Chrome Extensions to Boost Your Productivity

10 must-have Chrome extensions for developers

Nabil Nalakath
Aug 18, 2020 · 7 min read
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BG Photo by Pierre Châtel-Innocenti on Unsplash

Over the past decade, Google Chrome has become the go-to application when anyone wants to browse the web on desktop and mobile. Many people don't even like to browse on their devices until they install Chrome. That being said, it is also infamous for consuming device memory and even slowing it down. But there is one more reason why it’s still the most popular browser: support for the latest web features and developer tools.

Chrome is the go-to browser for all developers due to its large user base that no developer can ignore and also the tools it provides during the development stage of a website or even mobile application. The Chrome Marketplace also has some of the best apps and extensions to help developers with a lot of add-on features during development and testing. In this article, we will go through a list of extensions that can come in handy during various stages of development.

1. WhatRuns

How many times have you landed on a web app or site and wondered what libraries or frameworks are running behind the scene? There are some websites that can help you with this, but time is always crucial for productivity, so an extension that gives you all this information with just a click is the best option. WhatRuns does exactly this. It gives you a comprehensive list of information that includes widgets, fonts, frameworks, CDN, analytics, web server, and even the operating system it runs on, without you even having to move away from the tab.

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WhatRuns showing a list of libraries used on the website softway.com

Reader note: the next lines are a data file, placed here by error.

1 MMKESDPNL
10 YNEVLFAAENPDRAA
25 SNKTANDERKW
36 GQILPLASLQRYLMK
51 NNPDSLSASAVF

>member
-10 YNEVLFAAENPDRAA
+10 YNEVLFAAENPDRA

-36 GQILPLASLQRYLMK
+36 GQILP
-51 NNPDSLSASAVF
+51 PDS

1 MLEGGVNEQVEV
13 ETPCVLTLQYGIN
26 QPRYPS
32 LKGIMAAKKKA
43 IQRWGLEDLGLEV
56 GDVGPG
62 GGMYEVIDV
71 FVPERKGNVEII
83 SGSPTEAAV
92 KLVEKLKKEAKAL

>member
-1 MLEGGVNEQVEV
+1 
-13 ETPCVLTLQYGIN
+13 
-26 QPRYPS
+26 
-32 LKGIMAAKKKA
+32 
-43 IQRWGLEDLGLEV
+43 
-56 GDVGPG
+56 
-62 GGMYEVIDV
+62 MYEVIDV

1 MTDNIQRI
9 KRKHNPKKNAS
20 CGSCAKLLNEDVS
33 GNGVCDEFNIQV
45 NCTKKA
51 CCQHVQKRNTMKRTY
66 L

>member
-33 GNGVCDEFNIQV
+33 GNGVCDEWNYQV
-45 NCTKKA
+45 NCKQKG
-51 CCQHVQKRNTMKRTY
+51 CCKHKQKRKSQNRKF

2. Page Ruler

A ruler helps with two simple yet important steps in daily life. It helps you measure something that you want to know the size of, and often we use it to check if something is properly aligned as per requirements. The Page Ruler extension helps you perform these actions on any webpage that you open. You can know the dimensions of any portion your select, check the alignment of elements, etc.

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Using Page Ruler extension to measure the Article image’s size.

3. I love adaptive

Responsiveness is not just a good-to-have feature anymore; it’s a must-have for all websites. Chrome already has an inbuilt tool to check how your site looks on specific devices. But what if you want more options while checking and also want to see how your site looks on multiple devices at the same time? I love adaptive is the perfect tool for this, where you have a wide range of devices and screen sizes to choose from while seeing them side by side. After installing this extension, you can simply click on the extension while visiting a page, and it will directly open the page in a new tab where you can check the responsiveness.

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Comparing how apple.com looks on different screen sizes.

4. VisBug